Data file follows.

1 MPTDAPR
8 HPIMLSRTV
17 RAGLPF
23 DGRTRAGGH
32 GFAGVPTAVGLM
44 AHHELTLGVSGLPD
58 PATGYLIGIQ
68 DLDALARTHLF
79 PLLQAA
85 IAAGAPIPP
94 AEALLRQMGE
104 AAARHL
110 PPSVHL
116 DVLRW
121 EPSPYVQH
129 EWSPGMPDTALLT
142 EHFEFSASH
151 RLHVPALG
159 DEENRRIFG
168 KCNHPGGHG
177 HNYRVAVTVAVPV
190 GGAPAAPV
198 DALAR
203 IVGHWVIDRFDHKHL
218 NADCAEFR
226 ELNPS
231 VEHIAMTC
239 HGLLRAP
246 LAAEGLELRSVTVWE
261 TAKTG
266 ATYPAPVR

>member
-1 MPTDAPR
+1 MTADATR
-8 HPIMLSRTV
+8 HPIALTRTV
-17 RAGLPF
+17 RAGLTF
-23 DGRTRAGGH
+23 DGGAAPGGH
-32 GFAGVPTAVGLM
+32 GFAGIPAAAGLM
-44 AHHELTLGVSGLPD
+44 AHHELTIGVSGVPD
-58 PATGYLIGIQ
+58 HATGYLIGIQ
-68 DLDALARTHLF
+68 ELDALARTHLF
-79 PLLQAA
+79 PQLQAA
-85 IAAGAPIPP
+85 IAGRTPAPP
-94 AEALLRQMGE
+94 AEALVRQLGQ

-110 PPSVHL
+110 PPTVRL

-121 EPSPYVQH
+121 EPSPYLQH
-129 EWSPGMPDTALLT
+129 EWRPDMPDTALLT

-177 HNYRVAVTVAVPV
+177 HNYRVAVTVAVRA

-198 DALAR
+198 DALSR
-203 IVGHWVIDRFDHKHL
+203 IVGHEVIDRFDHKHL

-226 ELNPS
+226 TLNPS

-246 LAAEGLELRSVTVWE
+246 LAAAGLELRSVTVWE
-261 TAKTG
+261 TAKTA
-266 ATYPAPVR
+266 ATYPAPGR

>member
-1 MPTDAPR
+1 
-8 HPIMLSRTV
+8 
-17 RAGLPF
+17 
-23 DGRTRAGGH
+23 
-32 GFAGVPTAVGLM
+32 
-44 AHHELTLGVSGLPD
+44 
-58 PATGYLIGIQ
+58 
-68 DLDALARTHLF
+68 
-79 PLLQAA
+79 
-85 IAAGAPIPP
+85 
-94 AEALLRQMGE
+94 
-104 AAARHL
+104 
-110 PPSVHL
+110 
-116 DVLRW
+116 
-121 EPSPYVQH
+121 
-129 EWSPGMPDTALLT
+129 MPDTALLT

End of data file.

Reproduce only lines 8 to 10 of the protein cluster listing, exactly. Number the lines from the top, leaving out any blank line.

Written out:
68 DLDALARTHLF
79 PLLQAA
85 IAAGAPIPP